The revamping of the transmission and distribution system may also result as a problem solver. As discussed before, the power losses are as high as 20%, therefore rehabilitating the power system needs more attention. The GENCOs are performing below standard, and a huge energy loss is due to their inefficient running. New equipment and techniques should be applied by the authorities as this step does not seem to be a very complicated one. Besides this, the local population should be made aware of the importance of bill payment. Strict laws should be introduced against power theft and on-time bill payments. The higher officials should be urged to abide by the laws too (Rauf et al. 2015).

Medium Term

The medium solution mainly revolves around the need to establish a better energy policy. The government should aim for a well-drafted, well-improvised and a targeted policy for comprehensive results. Till now, the energy policy has completely failed to fulfill the purposes, with time to time amendments made with no success factor. The new energy policy should especially focus on energy efficiency, cost effectiveness, lucrative incentives to promote investments and better management practices. This could, in addition, promote international investments to a great deal (Mills 2012), (Khan 2011) and (Rauf et al. 2015).

Long Term

Pakistan’s energy mix is too much dependent on the fossil fuel sources, of which the domestic resources are scarce. This mix should be diversified and spread evenly between all the available resources, such as hydro, nuclear, coal and renewables. The exhaustion of local fossil fuel resources and heavy reliance on oil imports does not point to the betterment of the energy situation. Although this is a colossal task, but once achieved, it may solve the crisis once and for all.

When gas reserves were discovered in 1950’s, it was believed that they could last for a very long time. The whole energy structure was carved on the basis of gas as the primary fuel of the country, but unfortunately the truth has been revealed and gas reserves could finish by 2025 (Mills 2012). Although latest evidence shows further untapped gas reserves, it is difficult to exploit them due to security reasons discussed earlier in this report. For now, the main prospects in terms of gas are the import from the neighboring country Iran. The government has initiated the project and the completion is estimated to be in 2017 (Pakistan Today 2015).

Pakistan imports around 80% of its oil products (ADB 2009). Historically, this was a viable solution due to friendly cooperation with the Gulf States, but because of reasons like increasing power demand and lack of import budget, this no longer is a solution to fulfill power needs. The government should restructure a system into a non-oil dependent one. It should stop issuing new licenses to companies that are willing to produce power using oil or gas (Mills 2012).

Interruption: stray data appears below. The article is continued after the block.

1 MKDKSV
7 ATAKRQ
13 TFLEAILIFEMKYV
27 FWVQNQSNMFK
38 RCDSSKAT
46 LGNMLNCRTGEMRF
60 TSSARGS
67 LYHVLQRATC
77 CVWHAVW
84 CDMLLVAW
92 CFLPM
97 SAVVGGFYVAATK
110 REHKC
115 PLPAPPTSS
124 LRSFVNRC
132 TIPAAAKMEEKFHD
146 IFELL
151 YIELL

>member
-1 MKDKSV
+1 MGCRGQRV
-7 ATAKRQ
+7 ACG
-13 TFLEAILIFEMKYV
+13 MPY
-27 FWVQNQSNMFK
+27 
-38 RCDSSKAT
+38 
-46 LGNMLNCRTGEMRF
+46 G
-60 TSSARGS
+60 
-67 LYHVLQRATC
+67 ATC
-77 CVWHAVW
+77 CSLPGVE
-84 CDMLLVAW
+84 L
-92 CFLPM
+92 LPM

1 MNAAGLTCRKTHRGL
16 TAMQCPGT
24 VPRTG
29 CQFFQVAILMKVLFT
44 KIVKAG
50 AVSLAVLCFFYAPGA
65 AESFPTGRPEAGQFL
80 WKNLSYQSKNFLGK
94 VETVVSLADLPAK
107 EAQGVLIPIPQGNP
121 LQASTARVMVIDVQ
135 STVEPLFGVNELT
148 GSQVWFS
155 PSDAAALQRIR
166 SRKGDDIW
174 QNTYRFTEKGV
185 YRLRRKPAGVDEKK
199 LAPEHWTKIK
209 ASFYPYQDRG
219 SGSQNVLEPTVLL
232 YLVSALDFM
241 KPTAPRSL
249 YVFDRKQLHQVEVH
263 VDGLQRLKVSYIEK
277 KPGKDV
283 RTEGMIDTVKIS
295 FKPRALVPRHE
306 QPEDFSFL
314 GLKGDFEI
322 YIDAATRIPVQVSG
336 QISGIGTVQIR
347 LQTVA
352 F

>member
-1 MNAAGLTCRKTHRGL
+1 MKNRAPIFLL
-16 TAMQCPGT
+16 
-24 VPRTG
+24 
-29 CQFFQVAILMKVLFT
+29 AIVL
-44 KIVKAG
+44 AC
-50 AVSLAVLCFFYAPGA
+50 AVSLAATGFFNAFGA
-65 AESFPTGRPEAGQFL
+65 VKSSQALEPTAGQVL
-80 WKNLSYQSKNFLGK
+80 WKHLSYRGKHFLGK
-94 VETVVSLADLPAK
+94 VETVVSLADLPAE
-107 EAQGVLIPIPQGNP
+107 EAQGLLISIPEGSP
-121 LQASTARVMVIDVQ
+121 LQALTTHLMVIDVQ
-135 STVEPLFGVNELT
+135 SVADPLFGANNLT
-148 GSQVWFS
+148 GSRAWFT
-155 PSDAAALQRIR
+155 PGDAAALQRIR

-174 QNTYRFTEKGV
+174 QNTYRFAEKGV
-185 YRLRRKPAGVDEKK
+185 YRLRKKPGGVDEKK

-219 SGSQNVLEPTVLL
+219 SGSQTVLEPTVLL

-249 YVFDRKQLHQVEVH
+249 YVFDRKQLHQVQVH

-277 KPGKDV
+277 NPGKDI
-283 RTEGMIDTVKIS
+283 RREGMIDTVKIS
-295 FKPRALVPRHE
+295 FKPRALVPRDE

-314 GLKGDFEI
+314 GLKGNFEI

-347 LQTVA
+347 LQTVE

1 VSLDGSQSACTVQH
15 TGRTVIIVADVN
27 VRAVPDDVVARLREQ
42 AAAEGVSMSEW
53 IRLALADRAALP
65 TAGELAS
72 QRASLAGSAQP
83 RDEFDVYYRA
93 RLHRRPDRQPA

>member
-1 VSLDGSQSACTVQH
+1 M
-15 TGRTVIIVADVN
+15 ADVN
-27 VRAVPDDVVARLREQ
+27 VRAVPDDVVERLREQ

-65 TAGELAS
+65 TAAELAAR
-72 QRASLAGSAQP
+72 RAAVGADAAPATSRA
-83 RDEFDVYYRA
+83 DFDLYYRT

Pakistan has not signed the Nuclear non-Proliferation Treaty, and due to constant terrorist threat, the nuclear generation program of Pakistan faces international sanctions. The government should express to the international organizations that it is more interested in generating power from nuclear resources other than for war purposes. China, however, is supportive of this endeavor and supplies uranium to the existing nuclear stations in Pakistan. Currently, new projects are under construction including CHASHMA III and KANUPP II. The government should invest more and appeal to other countries to help develop this sector. Not many countries of the world are lucky enough to possess this technology, and Pakistan should therefore exploit this fact to the fullest (Mills 2012).

According to the geography of Pakistan, hydroelectricity should be the choice of fuel. With a potential of around 60,000 MW of which only 7117 MW is exploited, this could end the problem and the country could even export the excess power, with added benefits of almost costless production. Federal tensions, security issues and lack of huge capital are the reasons for the under development of this sector. The country should once again promote international interest in investing in hydro plants. The new 4,500 MW Diamer Bhasha dam could really release the pressure on the energy system. It is backed by a number of financers, the leading one being the ADB (Mills 2012). The government should continue to pay full attention to this project and initiate it as soon as possible (Mills 2012).